Because it removes the mysticism from Joan of Arc’s momentous history, Jeannette will never be as venerated as Carl-Theodor Dreyer’s The Passion of Joan of Arc (1928), as popular as Victor Fleming’s Joan of Arc (1948), or as argued about as Otto Preminger’s Saint Joan (1957). It might prove one of Dumont’s lesser films, despite its fierce soundtrack and the wonderful in-your-face performances by Prudhomme, Voisin, and Lucille Gauthier as Hauviette, eight-year-old Jeannette’s spunky BFF. But lesser Dumont is still rewarding.

Jeannette: The Childhood of Joan of Arc is playing at the Quad Cinema, 34 West 13th Street, New York, NY 10011. Tel: (347) 566-5949

culture trip left arrow
 culture trip brand logo

Volcanic Iceland Epic Trip

meet our Local Insider


women sitting on iceberg


2 years.


It's the personal contact, the personal experiences. I love meeting people from all over the world... I really like getting to know everyone and feeling like I'm traveling with a group of friends.


I have so many places on my list, but I would really lobe to go to Africa. I consider myself an “adventure girl” and Africa feels like the ULTIMATE adventure!

culture trip logo letter c
group posing for picture on iceberg
group posing for picture on iceberg

Every CULTURE TRIP Small-group adventure is led by a Local Insider just like Hanna.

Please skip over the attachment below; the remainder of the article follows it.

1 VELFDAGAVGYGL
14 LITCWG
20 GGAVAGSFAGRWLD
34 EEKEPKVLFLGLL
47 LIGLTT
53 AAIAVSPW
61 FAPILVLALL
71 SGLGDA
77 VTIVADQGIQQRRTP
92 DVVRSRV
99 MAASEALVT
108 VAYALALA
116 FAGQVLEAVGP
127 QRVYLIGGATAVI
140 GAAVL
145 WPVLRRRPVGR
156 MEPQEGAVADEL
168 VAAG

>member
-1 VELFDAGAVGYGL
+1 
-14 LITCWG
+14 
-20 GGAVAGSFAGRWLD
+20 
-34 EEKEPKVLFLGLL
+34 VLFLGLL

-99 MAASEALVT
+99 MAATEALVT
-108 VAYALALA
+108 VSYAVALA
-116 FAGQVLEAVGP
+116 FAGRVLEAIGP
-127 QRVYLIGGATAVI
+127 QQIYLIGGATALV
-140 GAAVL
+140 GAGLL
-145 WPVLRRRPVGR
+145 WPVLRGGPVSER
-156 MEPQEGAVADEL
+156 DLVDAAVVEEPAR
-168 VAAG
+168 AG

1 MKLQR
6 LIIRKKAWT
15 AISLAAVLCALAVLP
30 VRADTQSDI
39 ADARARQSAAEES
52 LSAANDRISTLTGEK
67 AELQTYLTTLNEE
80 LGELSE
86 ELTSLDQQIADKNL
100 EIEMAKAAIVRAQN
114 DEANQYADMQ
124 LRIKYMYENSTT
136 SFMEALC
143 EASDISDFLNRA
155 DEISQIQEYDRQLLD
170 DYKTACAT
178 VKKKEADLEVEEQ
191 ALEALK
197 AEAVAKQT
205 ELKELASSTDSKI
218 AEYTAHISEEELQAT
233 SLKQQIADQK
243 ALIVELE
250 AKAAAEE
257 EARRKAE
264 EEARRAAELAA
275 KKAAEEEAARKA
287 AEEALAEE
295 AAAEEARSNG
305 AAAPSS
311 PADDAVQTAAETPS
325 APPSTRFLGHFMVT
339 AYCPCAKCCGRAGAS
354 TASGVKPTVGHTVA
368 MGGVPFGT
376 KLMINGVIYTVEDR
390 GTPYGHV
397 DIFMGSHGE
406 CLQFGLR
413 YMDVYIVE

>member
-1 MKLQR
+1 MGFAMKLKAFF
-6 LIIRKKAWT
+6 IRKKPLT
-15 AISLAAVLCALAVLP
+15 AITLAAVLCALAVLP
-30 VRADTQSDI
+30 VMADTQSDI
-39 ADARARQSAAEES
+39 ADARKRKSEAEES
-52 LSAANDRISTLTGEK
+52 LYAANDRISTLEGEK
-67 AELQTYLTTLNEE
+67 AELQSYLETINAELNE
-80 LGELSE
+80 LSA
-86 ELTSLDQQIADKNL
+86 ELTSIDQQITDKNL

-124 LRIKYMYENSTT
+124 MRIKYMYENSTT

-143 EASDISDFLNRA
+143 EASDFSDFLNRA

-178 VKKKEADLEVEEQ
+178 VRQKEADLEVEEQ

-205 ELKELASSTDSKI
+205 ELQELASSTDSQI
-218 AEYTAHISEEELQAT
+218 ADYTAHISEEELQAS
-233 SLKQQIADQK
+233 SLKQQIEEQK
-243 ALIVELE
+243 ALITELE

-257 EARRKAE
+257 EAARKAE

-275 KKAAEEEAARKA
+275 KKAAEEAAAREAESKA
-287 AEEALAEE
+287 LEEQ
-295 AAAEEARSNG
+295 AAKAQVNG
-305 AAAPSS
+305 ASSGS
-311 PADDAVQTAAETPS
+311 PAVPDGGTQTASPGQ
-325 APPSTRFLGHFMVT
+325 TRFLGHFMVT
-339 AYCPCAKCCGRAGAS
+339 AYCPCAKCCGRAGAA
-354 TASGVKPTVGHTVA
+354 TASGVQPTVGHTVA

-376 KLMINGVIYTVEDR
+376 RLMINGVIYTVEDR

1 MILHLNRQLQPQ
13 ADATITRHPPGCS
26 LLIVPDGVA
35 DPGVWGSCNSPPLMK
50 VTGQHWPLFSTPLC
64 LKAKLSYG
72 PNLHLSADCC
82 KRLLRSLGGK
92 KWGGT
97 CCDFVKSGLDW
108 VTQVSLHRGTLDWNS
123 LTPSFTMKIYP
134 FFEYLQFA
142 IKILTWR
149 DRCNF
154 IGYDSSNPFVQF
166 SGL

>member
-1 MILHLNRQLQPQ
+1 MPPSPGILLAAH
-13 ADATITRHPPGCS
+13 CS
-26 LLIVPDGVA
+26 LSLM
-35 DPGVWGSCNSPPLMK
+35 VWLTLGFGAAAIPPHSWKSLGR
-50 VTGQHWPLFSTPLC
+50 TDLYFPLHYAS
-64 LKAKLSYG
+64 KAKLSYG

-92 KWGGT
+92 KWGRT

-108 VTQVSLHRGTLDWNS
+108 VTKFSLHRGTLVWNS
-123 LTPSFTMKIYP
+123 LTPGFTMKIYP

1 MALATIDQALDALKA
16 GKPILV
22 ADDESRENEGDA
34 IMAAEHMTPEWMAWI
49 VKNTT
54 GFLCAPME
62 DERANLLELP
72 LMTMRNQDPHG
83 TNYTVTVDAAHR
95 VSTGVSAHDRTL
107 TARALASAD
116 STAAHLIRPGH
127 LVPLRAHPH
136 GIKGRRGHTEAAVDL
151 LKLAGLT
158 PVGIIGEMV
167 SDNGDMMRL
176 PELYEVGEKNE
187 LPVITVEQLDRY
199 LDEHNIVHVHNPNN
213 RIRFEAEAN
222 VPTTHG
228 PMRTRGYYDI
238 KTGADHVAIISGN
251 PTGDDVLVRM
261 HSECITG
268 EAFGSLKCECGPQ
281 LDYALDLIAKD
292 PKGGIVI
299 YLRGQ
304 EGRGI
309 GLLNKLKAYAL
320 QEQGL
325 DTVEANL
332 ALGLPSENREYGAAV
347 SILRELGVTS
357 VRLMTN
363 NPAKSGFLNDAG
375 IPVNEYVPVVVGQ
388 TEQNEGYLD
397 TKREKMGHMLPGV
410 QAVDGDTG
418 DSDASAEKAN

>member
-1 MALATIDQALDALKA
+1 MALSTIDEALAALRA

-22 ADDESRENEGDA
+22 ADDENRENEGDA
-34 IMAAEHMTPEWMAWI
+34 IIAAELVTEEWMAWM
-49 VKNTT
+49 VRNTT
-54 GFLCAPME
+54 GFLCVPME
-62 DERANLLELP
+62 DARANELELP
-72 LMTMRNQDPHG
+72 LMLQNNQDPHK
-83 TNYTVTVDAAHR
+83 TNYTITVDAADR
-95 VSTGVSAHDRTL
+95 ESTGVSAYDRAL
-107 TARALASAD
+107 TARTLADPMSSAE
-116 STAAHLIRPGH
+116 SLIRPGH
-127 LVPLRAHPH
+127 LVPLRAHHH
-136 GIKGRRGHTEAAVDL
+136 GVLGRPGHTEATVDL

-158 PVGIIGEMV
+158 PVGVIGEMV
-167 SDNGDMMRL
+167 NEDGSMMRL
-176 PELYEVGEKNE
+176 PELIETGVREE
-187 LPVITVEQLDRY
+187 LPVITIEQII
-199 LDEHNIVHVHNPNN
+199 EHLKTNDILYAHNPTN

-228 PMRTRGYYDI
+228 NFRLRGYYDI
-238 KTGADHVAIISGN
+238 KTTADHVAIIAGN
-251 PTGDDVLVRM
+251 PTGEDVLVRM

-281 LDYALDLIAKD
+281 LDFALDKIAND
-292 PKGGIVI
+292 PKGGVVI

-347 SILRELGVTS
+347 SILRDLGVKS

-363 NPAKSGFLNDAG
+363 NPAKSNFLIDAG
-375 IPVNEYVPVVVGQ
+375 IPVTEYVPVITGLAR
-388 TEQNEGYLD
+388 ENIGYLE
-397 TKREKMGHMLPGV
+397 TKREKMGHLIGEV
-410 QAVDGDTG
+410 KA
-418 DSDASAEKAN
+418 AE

map of volcanic iceland trip destination points
culture trip brand logo
culture trip right arrow
landscape with balloons floating in the air


Connect with like-minded people on our premium trips curated by local insiders and with care for the world

Since you are here, we would like to share our vision for the future of travel - and the direction Culture Trip is moving in.

Culture Trip launched in 2011 with a simple yet passionate mission: to inspire people to go beyond their boundaries and experience what makes a place, its people and its culture special and meaningful — and this is still in our DNA today. We are proud that, for more than a decade, millions like you have trusted our award-winning recommendations by people who deeply understand what makes certain places and communities so special.

Increasingly we believe the world needs more meaningful, real-life connections between curious travellers keen to explore the world in a more responsible way. That is why we have intensively curated a collection of premium small-group trips as an invitation to meet and connect with new, like-minded people for once-in-a-lifetime experiences in three categories: Culture Trips, Rail Trips and Private Trips. Our Trips are suitable for both solo travelers, couples and friends who want to explore the world together.

Culture Trips are deeply immersive 5 to 16 days itineraries, that combine authentic local experiences, exciting activities and 4-5* accommodation to look forward to at the end of each day. Our Rail Trips are our most planet-friendly itineraries that invite you to take the scenic route, relax whilst getting under the skin of a destination. Our Private Trips are fully tailored itineraries, curated by our Travel Experts specifically for you, your friends or your family.

We know that many of you worry about the environmental impact of travel and are looking for ways of expanding horizons in ways that do minimal harm - and may even bring benefits. We are committed to go as far as possible in curating our trips with care for the planet. That is why all of our trips are flightless in destination, fully carbon offset - and we have ambitious plans to be net zero in the very near future.